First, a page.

So…if The Elder Throne was going to be turned into a film, hm? Let’s see… Continue reading

Week 12 | Why a character speaks the way they do / unique slang

Part of the Acres of Ink 52 Week Writing Challenge >>

Week 12

I spoke a few months ago about “Seelie Slang“, which touches on the odd phrases that are particular to the Faerie realm. However, one person who stands out in The Elder Throne as speaking strangely, even for a faery, is Madam Sage Begonia.

Mdm. Sage Begonia

Sage Begonia is the Head of the Knowledge Circle in the Seelie Court. The Knowledge Circle is a large department that holds everything from history to geography, to botany to languages of the world. Although Sage is well versed in all of her subjects, her particular strengths are history and languages. She is fluent in over 80 languages, including English, French, German, Mandarin, Norwegian, Russian, Goblinese, Hodpodgeon, Flitterwickish, Gaelic, Pictish, Spanish and Mer.  Continue reading

A spring in your step for Ostara

Spring is in the air! 


In the Celtic calendar, 20-21st March is the festival of Ostara; the Spring Equinox. It is a time of new beginnings, of birth and rebirth, and plentiful supplies of chocolate eggs. Yummy.

The Celtic Wheel of the Year features heavily in my children’s series, Equinox, as the quarter-points of the year (the Spring and Autumn Equinoxes [1] [2]; the Summer and Winter Solstices) are traditionally the points at which the barriers between the Fae and human worlds are at their thinnest.

But Ostara was also the basis for the Christian festival for Easter, making it a far more popular festival than its Autumn counterpart, Mabon. The good news is: that means lots of food and frolics to line up for the Bank Holiday weekend… Continue reading

Week 11 | My favourite minor character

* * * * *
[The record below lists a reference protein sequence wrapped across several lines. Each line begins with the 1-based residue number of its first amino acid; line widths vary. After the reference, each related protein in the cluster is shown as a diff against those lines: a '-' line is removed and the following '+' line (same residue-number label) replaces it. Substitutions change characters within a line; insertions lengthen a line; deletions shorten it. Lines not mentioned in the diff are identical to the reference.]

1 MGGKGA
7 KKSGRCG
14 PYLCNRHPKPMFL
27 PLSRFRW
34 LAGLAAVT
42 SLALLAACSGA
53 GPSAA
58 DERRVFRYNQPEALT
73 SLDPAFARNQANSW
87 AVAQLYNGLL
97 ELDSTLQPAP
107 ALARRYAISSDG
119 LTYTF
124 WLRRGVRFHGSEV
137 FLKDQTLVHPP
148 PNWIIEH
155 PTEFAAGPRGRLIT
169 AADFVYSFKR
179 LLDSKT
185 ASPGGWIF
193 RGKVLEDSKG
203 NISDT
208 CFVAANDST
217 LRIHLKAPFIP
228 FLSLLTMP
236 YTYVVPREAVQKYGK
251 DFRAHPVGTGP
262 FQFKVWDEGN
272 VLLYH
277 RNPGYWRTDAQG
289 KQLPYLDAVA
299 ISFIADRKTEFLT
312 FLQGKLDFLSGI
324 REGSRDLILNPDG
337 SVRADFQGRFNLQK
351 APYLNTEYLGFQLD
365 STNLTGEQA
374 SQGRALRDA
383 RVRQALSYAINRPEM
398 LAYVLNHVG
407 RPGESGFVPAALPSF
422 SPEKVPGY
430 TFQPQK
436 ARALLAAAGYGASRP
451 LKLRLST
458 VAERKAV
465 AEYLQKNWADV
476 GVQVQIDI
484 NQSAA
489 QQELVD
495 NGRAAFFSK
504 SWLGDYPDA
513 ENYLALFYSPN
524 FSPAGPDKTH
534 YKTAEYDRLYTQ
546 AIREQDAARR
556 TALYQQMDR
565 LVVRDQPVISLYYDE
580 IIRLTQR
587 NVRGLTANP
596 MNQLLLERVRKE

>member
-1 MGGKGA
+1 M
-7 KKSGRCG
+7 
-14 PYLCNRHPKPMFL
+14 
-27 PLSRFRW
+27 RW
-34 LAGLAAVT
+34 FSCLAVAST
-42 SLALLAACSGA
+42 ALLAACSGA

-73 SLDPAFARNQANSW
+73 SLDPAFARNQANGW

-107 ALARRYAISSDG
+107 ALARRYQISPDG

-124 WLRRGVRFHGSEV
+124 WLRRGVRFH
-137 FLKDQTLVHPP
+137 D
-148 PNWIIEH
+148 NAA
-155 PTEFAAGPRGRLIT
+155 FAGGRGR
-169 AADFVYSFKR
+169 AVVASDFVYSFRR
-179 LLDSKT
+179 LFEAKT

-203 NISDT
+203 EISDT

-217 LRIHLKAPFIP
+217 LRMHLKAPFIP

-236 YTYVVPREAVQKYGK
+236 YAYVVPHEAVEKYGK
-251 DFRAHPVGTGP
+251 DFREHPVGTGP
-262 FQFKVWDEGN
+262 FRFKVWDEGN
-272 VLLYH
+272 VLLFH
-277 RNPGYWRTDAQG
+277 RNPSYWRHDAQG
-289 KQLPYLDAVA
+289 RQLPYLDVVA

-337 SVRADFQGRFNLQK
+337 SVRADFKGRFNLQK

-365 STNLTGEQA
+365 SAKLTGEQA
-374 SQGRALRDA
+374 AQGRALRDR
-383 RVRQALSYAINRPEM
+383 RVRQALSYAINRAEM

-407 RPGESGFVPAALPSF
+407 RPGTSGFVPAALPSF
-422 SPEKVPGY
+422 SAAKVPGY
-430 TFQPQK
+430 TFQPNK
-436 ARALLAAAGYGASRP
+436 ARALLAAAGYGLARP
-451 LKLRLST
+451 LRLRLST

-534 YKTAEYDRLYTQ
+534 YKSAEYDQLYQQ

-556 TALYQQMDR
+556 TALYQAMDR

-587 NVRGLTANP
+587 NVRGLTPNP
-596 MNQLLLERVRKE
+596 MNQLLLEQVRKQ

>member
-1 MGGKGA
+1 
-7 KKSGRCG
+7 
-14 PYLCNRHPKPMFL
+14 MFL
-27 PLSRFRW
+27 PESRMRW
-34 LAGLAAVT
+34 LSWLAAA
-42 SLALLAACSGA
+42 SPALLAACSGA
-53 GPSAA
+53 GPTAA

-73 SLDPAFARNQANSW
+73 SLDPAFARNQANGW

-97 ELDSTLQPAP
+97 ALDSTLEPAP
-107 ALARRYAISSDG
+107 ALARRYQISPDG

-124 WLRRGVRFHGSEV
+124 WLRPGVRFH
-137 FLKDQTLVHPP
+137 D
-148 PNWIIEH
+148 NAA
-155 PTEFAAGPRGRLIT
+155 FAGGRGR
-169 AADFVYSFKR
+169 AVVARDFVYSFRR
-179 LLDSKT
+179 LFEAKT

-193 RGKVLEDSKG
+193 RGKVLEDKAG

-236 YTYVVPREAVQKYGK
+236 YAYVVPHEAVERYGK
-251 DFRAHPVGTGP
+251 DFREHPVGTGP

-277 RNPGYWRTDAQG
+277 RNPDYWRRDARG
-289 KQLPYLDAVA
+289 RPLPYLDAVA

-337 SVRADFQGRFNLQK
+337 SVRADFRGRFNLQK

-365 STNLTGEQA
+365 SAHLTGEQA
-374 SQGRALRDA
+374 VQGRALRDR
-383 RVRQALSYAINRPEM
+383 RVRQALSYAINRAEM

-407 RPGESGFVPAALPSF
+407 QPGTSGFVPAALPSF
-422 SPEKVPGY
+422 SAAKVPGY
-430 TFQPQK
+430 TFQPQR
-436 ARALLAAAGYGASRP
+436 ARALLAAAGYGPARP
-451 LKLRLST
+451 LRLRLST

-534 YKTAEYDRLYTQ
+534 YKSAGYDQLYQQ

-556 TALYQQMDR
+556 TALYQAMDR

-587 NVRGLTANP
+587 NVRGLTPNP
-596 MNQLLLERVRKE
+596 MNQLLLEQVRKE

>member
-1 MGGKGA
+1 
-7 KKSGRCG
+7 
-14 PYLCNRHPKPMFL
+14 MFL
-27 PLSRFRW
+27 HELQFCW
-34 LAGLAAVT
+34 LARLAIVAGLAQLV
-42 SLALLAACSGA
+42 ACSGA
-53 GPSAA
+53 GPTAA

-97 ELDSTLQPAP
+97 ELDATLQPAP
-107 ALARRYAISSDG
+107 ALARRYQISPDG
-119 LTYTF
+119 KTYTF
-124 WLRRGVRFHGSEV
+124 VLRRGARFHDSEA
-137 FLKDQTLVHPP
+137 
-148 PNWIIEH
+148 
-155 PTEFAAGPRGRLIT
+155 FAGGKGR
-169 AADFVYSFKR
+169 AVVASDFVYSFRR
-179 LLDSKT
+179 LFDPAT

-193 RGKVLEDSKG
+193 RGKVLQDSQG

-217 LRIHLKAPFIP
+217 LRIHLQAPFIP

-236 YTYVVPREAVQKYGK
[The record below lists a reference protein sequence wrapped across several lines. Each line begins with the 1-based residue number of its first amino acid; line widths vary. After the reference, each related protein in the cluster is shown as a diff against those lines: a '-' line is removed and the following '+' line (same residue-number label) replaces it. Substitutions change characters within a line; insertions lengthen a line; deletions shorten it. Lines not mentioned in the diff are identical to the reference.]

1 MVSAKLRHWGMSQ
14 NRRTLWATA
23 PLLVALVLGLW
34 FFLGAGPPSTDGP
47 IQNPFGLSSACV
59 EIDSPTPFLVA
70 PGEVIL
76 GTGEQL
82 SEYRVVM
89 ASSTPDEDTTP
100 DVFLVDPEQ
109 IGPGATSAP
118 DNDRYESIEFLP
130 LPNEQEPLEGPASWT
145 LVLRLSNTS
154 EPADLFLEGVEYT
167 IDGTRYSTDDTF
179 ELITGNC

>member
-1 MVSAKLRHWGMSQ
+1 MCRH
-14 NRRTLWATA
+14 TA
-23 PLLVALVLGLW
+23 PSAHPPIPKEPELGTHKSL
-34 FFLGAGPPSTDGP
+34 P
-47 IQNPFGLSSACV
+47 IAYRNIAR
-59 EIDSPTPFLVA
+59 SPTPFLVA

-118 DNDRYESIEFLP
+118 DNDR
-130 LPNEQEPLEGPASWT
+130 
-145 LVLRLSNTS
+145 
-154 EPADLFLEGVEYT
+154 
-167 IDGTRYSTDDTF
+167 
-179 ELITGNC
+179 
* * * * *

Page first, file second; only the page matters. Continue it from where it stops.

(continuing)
Part of the Acres of Ink 52 Week Writing Challenge >>

Week 11

My favourite minor character in The Elder Throne, based only on what is known of them during the story, is Gourd Goodfellow. He is the only son and heir of Lord Leander Goodfellow, who is a power-grabbing suck-up. Lord Goodfellow’s one wish is the same as generations of Goodfellows before him: to marry his household into the royal family.

Gourd is Leander’s hope for a union, and he keeps trying to throw his son and Anna together. Gourd, however, is completely disinterested in his father’s ambitions. Instead, the sole focus of his world, his one, all-consuming passion, is pie.   Continue reading

Week 10 | Thoughts on Gardeners and Architects

Part of the Acres of Ink 52 Week Writing Challenge >>

Week 10

Some time ago (two and a half years ago, in fact), I spoke about the Art of Foreshadowing and touched on two different approaches to writing: Gardeners and Architects.

  • A Gardener is a writer who has a basic idea and ploughs into the narrative, letting the characters and plot change and grow as they write.
  • An Architect is writer who has a clear-cut idea of how their story will begin, progress and end, and knows their characters inside out.

Two and a half years ago, I would have told you that I’m most definitely an Architect. I would have also been very, very wrong. Continue reading